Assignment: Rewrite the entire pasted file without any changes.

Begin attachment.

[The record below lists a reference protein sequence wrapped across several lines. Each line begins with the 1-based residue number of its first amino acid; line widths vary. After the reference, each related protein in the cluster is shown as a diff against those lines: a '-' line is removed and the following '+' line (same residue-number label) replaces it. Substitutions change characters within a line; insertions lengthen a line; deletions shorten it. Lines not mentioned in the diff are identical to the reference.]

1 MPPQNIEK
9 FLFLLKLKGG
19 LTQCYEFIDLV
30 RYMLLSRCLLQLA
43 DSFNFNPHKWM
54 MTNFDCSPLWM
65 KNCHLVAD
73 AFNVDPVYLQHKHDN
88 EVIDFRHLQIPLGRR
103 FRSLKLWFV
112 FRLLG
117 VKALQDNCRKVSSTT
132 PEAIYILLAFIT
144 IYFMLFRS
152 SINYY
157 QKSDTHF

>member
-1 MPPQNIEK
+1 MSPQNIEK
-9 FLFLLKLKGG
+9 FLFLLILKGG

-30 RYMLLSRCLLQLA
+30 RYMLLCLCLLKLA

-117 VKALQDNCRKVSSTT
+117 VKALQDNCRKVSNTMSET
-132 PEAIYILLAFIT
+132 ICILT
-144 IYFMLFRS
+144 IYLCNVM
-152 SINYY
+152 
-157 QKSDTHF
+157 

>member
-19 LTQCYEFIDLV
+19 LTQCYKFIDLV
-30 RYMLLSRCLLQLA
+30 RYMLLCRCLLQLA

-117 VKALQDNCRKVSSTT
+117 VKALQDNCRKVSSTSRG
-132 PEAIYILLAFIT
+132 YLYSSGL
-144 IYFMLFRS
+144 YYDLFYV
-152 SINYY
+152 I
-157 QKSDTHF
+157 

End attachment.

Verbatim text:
[The record below lists a reference protein sequence wrapped across several lines. Each line begins with the 1-based residue number of its first amino acid; line widths vary. After the reference, each related protein in the cluster is shown as a diff against those lines: a '-' line is removed and the following '+' line (same residue-number label) replaces it. Substitutions change characters within a line; insertions lengthen a line; deletions shorten it. Lines not mentioned in the diff are identical to the reference.]

1 MPPQNIEK
9 FLFLLKLKGG
19 LTQCYEFIDLV
30 RYMLLSRCLLQLA
43 DSFNFNPHKWM
54 MTNFDCSPLWM
65 KNCHLVAD
73 AFNVDPVYLQHKHDN
88 EVIDFRHLQIPLGRR
103 FRSLKLWFV
112 FRLLG
117 VKALQDNCRKVSSTT
132 PEAIYILLAFIT
144 IYFMLFRS
152 SINYY
157 QKSDTHF

>member
-1 MPPQNIEK
+1 MSPQNIEK
-9 FLFLLKLKGG
+9 FLFLLILKGG

-30 RYMLLSRCLLQLA
+30 RYMLLCLCLLKLA

-117 VKALQDNCRKVSSTT
+117 VKALQDNCRKVSNTMSET
-132 PEAIYILLAFIT
+132 ICILT
-144 IYFMLFRS
+144 IYLCNVM
-152 SINYY
+152 
-157 QKSDTHF
+157 

>member
-19 LTQCYEFIDLV
+19 LTQCYKFIDLV
-30 RYMLLSRCLLQLA
+30 RYMLLCRCLLQLA

-117 VKALQDNCRKVSSTT
+117 VKALQDNCRKVSSTSRG
-132 PEAIYILLAFIT
+132 YLYSSGL
-144 IYFMLFRS
+144 YYDLFYV
-152 SINYY
+152 I
-157 QKSDTHF
+157 